At the first ecochem conference held from November 19 to 21, 2013 in Basel Switzerland, Ed de Jong, head of Research & Development at the Dutch company Avantium discussed its main product polyethylenefuranoate (PEF). PEF is a biobased polymer developed in 2000 with a clear intention of replacing the plastic industry’s giant polyethylene terephthalate (PET). According to de Jong, PEF has several advantages compared to PET, including higher mechanical strength permitting lightweighting, 10-fold improved barrier properties (for oxygen; 4x improved for CO2), and the possibility of using 100% organic waste as feedstock. PEF has identical recycling properties as PET and is available as transparent material with a very similar appearance to PET. PEF is not biodegradable.
Avantium, a spin-off of the petroleum company Shell, has now filed an application with the European Food Safety Authority (EFSA) for the use of PEF and its monomer, furandicarboxylic acid (FDCA), in food contact applications. De Jong noted that the company intends to file a food contact notification with the U.S. Food and Drug Adminsitration (FDA) in 2014. While PEF allegedly requires less additives than PET, the alternative still battles with issues similar to other petrochemical-based polymers, namely, the migration of non-intentionally added substances (NIAS), for example cyclic oligomers of FDCA.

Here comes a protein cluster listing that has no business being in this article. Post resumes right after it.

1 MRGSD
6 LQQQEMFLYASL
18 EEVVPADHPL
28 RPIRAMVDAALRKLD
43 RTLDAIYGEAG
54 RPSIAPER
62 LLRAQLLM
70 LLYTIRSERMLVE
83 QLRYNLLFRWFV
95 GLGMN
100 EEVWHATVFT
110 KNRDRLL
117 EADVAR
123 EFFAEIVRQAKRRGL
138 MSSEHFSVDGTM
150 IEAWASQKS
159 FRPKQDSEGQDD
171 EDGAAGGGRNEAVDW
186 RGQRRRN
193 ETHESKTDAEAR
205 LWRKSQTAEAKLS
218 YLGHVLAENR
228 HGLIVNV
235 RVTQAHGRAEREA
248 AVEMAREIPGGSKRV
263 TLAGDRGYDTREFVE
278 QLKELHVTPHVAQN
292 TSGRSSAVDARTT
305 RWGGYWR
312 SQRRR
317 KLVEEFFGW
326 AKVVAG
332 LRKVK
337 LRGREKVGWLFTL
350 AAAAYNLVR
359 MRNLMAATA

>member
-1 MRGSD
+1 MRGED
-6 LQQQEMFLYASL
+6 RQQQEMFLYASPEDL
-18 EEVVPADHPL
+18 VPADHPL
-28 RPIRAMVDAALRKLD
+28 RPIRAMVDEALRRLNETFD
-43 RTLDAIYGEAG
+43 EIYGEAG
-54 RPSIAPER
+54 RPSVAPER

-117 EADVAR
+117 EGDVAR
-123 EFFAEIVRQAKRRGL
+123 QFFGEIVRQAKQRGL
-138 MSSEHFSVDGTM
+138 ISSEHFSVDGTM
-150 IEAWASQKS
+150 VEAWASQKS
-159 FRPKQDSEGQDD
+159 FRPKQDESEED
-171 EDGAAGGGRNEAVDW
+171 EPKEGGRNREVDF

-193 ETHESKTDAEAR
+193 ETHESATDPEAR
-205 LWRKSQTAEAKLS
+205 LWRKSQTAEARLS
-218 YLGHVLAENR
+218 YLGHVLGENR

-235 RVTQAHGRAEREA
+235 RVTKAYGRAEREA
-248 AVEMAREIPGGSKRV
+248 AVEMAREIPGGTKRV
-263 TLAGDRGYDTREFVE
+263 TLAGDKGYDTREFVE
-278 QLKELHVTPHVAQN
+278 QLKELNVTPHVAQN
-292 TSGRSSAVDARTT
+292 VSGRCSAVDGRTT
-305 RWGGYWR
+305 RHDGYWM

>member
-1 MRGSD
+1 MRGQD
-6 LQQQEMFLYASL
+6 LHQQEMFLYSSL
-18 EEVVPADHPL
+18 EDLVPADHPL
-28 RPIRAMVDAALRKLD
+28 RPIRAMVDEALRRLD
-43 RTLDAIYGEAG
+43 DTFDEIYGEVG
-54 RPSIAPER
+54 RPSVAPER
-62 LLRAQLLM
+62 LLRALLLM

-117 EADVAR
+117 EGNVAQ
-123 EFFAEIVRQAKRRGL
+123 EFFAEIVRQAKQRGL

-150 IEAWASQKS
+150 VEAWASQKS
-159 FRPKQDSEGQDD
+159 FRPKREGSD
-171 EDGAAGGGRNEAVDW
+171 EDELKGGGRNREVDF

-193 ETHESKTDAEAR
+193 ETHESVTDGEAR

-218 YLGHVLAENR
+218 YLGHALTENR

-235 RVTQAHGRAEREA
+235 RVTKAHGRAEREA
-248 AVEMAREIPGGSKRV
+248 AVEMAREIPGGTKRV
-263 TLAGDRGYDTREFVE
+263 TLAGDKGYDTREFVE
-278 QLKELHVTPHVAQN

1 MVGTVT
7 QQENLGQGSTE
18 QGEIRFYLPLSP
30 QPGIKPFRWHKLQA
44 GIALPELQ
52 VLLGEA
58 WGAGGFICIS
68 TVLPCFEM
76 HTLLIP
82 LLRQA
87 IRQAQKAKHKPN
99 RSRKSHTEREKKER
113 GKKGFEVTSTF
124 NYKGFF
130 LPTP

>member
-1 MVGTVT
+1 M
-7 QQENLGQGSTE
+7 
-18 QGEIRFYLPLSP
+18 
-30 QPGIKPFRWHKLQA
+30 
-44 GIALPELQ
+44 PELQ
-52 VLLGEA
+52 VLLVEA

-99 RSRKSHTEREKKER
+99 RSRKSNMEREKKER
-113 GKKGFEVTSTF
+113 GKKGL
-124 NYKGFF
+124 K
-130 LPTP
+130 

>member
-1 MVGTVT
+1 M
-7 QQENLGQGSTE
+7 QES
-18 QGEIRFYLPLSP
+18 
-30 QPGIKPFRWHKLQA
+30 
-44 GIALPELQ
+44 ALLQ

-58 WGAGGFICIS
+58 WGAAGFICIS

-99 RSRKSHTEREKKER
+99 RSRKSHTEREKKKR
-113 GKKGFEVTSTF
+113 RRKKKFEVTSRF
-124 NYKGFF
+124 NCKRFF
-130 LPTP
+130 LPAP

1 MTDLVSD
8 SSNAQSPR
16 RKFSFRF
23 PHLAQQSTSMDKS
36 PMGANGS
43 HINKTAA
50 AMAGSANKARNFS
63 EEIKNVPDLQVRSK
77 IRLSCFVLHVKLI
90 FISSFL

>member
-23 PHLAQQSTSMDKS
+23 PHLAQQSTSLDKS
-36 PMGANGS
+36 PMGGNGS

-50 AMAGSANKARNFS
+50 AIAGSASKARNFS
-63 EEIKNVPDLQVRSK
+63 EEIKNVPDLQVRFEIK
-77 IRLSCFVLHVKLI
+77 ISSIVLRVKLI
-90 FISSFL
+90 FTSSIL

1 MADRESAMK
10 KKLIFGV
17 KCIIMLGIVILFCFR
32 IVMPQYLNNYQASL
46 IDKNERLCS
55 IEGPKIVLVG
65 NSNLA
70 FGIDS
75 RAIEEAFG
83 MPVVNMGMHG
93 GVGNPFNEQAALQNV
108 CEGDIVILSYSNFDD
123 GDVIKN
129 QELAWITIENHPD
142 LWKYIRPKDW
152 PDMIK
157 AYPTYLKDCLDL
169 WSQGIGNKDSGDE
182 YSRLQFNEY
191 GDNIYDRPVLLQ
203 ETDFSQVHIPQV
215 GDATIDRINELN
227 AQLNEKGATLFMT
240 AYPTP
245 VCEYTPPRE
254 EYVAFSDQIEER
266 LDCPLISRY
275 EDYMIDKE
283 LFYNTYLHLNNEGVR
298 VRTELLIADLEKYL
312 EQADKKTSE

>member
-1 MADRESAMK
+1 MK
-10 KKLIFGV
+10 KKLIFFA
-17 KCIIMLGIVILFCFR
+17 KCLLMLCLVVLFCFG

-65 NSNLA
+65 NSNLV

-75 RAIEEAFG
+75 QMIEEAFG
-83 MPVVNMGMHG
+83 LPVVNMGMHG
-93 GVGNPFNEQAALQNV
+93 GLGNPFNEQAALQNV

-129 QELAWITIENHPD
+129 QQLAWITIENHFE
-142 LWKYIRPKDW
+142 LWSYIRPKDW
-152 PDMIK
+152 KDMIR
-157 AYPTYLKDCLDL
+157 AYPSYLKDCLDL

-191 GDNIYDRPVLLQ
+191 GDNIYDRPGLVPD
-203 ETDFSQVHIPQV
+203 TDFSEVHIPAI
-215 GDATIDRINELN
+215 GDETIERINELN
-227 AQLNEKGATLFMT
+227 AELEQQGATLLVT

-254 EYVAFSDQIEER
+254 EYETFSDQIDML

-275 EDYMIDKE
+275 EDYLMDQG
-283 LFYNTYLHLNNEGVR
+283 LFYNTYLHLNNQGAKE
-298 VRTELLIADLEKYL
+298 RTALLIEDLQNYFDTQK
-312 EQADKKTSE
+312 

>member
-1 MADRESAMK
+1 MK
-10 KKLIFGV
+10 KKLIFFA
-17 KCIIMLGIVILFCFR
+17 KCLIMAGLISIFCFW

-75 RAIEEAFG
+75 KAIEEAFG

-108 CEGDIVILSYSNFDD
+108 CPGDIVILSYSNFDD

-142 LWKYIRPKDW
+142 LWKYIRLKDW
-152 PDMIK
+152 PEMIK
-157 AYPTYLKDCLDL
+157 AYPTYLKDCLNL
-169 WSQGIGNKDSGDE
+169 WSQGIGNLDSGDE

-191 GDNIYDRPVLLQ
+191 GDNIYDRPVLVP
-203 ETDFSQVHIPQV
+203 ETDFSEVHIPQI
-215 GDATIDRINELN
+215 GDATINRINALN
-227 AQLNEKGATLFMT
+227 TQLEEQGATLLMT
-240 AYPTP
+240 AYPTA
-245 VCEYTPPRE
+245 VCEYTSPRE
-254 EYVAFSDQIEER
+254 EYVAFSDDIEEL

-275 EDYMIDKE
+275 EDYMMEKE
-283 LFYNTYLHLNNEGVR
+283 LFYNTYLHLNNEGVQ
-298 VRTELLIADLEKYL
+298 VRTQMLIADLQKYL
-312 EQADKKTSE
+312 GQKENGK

Avantium has great plans with PEF: In order to promote PEF’s use Avantium is now partnering with two large food manufacturers to develop PEF beverage bottles. Currently around 18 million tons of PET per year are used for beverage containers. Starting in 2017, Avantium will produce around 50 000 tons per year at its first commercial plant, and is planning to manufacture up to 500 000 tons annually from 2020 onwards when its second plant becomes operational.